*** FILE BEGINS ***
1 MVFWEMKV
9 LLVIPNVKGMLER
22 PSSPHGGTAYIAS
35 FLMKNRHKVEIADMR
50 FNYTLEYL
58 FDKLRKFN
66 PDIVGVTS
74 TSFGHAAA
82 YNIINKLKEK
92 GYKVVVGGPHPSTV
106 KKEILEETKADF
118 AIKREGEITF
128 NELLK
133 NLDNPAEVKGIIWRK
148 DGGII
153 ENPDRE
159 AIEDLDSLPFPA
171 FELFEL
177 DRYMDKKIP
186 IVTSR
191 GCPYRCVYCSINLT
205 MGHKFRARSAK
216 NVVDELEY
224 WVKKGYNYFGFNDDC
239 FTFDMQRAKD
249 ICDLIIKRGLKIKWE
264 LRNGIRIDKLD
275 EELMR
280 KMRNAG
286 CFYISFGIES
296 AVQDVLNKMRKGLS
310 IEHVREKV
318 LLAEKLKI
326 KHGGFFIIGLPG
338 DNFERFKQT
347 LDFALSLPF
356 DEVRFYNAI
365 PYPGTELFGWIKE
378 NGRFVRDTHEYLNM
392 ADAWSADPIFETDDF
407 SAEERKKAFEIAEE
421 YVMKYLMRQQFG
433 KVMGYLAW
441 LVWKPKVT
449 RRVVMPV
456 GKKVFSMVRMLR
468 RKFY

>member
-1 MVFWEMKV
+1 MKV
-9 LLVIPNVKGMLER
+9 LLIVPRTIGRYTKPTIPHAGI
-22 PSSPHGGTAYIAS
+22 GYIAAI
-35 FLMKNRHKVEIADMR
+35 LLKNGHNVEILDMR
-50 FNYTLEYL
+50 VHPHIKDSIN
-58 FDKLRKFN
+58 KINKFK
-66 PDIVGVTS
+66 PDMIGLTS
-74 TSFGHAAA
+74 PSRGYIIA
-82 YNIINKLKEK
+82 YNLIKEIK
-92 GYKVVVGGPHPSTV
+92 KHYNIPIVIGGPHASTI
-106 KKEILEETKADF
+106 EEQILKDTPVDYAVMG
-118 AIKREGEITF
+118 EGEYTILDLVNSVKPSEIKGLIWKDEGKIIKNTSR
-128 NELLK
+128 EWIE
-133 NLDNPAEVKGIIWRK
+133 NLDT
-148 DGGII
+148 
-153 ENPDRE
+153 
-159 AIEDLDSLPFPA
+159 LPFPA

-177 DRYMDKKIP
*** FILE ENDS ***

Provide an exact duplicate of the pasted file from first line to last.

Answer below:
1 MVFWEMKV
9 LLVIPNVKGMLER
22 PSSPHGGTAYIAS
35 FLMKNRHKVEIADMR
50 FNYTLEYL
58 FDKLRKFN
66 PDIVGVTS
74 TSFGHAAA
82 YNIINKLKEK
92 GYKVVVGGPHPSTV
106 KKEILEETKADF
118 AIKREGEITF
128 NELLK
133 NLDNPAEVKGIIWRK
148 DGGII
153 ENPDRE
159 AIEDLDSLPFPA
171 FELFEL
177 DRYMDKKIP
186 IVTSR
191 GCPYRCVYCSINLT
205 MGHKFRARSAK
216 NVVDELEY
224 WVKKGYNYFGFNDDC
239 FTFDMQRAKD
249 ICDLIIKRGLKIKWE
264 LRNGIRIDKLD
275 EELMR
280 KMRNAG
286 CFYISFGIES
296 AVQDVLNKMRKGLS
310 IEHVREKV
318 LLAEKLKI
326 KHGGFFIIGLPG
338 DNFERFKQT
347 LDFALSLPF
356 DEVRFYNAI
365 PYPGTELFGWIKE
378 NGRFVRDTHEYLNM
392 ADAWSADPIFETDDF
407 SAEERKKAFEIAEE
421 YVMKYLMRQQFG
433 KVMGYLAW
441 LVWKPKVT
449 RRVVMPV
456 GKKVFSMVRMLR
468 RKFY

>member
-1 MVFWEMKV
+1 MKV
-9 LLVIPNVKGMLER
+9 LLIVPRTIGRYTKPTIPHAGI
-22 PSSPHGGTAYIAS
+22 GYIAAI
-35 FLMKNRHKVEIADMR
+35 LLKNGHNVEILDMR
-50 FNYTLEYL
+50 VHPHIKDSIN
-58 FDKLRKFN
+58 KINKFK
-66 PDIVGVTS
+66 PDMIGLTS
-74 TSFGHAAA
+74 PSRGYIIA
-82 YNIINKLKEK
+82 YNLIKEIK
-92 GYKVVVGGPHPSTV
+92 KHYNIPIVIGGPHASTI
-106 KKEILEETKADF
+106 EEQILKDTPVDYAVMG
-118 AIKREGEITF
+118 EGEYTILDLVNSVKPSEIKGLIWKDEGKIIKNTSR
-128 NELLK
+128 EWIE
-133 NLDNPAEVKGIIWRK
+133 NLDT
-148 DGGII
+148 
-153 ENPDRE
+153 
-159 AIEDLDSLPFPA
+159 LPFPA

-177 DRYMDKKIP